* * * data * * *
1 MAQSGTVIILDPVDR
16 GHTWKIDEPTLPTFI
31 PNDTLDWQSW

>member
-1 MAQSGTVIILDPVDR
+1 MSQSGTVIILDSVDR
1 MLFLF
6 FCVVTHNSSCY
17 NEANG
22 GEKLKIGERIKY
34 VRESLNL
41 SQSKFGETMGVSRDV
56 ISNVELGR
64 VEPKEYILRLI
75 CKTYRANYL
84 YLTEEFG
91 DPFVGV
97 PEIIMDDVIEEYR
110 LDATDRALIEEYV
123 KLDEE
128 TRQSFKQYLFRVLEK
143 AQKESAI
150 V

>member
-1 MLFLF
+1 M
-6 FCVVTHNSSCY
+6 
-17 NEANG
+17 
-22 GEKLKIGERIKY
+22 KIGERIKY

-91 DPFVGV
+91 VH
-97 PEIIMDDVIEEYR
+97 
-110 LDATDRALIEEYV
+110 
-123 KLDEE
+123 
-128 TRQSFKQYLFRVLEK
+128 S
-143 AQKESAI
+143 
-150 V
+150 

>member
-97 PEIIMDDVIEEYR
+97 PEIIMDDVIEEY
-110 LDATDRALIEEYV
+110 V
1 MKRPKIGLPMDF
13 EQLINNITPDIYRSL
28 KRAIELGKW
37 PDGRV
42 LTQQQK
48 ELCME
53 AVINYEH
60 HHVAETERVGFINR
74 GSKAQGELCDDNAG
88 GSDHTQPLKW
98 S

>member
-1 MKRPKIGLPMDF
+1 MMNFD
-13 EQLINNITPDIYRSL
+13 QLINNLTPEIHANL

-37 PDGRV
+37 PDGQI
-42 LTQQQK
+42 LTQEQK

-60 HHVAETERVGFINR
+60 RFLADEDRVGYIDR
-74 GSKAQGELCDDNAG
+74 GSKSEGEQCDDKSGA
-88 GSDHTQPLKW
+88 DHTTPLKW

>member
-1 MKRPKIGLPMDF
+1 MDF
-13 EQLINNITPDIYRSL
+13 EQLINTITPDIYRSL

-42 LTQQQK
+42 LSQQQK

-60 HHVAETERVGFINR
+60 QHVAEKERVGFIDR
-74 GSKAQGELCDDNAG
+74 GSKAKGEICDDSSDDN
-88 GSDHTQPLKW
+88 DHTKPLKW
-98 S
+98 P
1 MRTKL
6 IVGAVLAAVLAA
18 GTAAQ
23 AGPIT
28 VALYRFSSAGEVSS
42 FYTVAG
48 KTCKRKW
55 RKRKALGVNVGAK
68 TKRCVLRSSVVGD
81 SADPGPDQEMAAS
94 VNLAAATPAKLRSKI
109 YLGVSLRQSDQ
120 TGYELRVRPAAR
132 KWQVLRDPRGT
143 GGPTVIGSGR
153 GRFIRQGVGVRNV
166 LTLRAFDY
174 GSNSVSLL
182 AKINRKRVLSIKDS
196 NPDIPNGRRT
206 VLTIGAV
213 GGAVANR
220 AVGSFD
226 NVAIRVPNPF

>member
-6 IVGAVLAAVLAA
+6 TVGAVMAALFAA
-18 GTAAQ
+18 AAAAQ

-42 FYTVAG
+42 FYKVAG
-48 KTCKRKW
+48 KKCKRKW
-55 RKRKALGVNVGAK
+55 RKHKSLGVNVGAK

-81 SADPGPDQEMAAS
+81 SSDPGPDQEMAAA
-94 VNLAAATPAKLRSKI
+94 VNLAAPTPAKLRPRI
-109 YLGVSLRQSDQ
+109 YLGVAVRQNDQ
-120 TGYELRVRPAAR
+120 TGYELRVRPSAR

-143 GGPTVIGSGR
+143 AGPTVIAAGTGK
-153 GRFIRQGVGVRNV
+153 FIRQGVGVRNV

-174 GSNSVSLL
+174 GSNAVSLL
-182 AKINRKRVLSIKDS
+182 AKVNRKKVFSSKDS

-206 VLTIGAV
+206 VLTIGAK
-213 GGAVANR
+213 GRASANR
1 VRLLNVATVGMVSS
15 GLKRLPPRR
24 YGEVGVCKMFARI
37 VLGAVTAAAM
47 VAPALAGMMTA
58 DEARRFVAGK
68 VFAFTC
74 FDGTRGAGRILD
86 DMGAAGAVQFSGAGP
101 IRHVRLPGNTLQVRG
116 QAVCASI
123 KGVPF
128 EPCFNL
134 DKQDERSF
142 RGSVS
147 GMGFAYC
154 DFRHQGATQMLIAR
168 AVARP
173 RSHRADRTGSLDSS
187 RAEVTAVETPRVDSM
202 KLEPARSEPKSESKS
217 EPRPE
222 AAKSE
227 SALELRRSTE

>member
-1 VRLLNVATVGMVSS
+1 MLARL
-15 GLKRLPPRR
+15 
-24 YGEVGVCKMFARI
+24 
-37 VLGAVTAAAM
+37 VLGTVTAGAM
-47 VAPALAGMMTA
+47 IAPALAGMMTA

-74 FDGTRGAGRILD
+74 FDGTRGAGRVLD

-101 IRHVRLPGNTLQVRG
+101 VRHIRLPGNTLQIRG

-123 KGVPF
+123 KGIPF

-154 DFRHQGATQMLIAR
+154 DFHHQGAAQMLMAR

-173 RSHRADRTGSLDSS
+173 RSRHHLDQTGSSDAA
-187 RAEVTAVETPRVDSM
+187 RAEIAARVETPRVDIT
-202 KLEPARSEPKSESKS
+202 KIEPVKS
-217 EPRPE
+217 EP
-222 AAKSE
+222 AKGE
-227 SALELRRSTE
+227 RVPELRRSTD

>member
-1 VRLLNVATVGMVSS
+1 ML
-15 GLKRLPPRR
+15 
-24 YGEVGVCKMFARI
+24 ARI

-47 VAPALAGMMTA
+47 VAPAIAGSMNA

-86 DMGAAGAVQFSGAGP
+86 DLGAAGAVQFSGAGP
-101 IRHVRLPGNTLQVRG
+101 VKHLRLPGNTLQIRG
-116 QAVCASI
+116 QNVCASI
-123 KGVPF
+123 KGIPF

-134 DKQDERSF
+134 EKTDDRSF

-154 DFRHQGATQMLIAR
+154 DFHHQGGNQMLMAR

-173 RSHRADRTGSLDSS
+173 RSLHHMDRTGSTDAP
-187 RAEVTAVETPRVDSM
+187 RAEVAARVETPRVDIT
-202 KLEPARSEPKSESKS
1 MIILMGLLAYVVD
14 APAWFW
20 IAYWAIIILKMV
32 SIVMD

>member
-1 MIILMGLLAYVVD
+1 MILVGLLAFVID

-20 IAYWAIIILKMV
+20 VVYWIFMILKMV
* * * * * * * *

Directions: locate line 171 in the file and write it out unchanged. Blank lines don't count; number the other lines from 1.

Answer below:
227 SALELRRSTE